I’m not saying that it isn’t hard to unlearn our habits. And certainly as jazz musicians and improvisers we develop such a personal connection to the musical material that we play. After all we’ve worked so hard to get to where we are and here is this teacher telling us to use these simple voicings! “He doesn’t even use them when he plays, who does he think he is?” I still experience to this day the frustration of realizing that I need to take a step backwards in order to really get to the heart of the material I am trying to organize into music. Maybe its playing a block-chord passage that I can't still can't pull off or maybe I hear myself on a recording project and I’m just not swinging the way I thought I was. Not only is music an intense process of refinement and distillation but its also a process which is almost impossible to be really objective about. Its very easy to start making little convenient lies to ourselves about our own abilities and accomplishments on our instruments. And certainly if we spend most of our time alone in the practice room at school it becomes easier and easier to look outwards for reasons why we didn’t play so well at the rehearsal or on the gig. We can get into playing the blame game with the musicians we play with (“if only that drummer wasn’t rushing I would have been able to solo well”) or we can develop a negative vibe when we are around musicians whose level we consider beneath us (“I don’t need to jam with those first years”).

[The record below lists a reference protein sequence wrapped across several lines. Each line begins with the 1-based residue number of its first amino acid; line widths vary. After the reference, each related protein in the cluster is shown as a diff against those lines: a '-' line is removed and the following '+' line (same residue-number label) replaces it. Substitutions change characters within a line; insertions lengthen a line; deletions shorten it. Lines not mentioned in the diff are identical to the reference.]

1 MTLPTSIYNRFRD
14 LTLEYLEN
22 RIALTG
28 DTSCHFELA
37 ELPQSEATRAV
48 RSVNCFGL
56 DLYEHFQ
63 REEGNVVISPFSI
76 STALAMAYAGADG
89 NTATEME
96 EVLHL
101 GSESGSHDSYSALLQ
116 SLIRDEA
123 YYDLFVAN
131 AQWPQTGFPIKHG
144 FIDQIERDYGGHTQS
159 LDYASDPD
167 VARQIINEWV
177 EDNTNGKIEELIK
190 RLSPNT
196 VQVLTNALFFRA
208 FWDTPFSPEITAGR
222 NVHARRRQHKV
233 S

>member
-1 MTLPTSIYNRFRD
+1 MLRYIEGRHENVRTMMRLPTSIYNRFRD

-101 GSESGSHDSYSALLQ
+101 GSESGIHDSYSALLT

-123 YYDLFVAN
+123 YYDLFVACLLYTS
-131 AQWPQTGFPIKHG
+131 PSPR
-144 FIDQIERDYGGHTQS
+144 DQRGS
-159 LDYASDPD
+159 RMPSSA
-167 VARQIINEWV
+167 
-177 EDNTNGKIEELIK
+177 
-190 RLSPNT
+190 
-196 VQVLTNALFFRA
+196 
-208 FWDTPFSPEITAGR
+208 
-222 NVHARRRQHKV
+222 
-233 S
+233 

Most of my students are cool with what I’m trying to get over to them. Or at least they maintain enough courtesy to give it the old college try. But about 1 in 10 see this as something that must be absolutely resisted by all costs. “I’ve already learned this” is usually the first thing I hear. It generally comes down to what the student considers to be “hip” or not. The farther along they are from the first things they learned (like basic voicings and scales/technique) the more they consider these fundamentals to be “unhip”. I once heard a student say that he didn’t like to practice major and minor scales because they weren’t modern sounding. And certainly to the young piano student who has been mostly listening to Brad Mehldau it doesn’t seem like it would benefit their playing to limit themselves to using only 2 basic left-hand voicings. Then the next question is “why should I do this?” I tell them its because they can’t get through 8 bars of “All the Things” without either scuffling over the changes or playing some weird sounding voice-leading in their left-hand. Basically we need to limit ourselves to more fundamental sounds because we still don’t know them well enough to start adding anything on. What the students don’t realize is that what they are playing just isn’t having the “hip” effect that they think it does because they still lack an understanding of the fundamentals: Time (rhythm), melody, and harmony.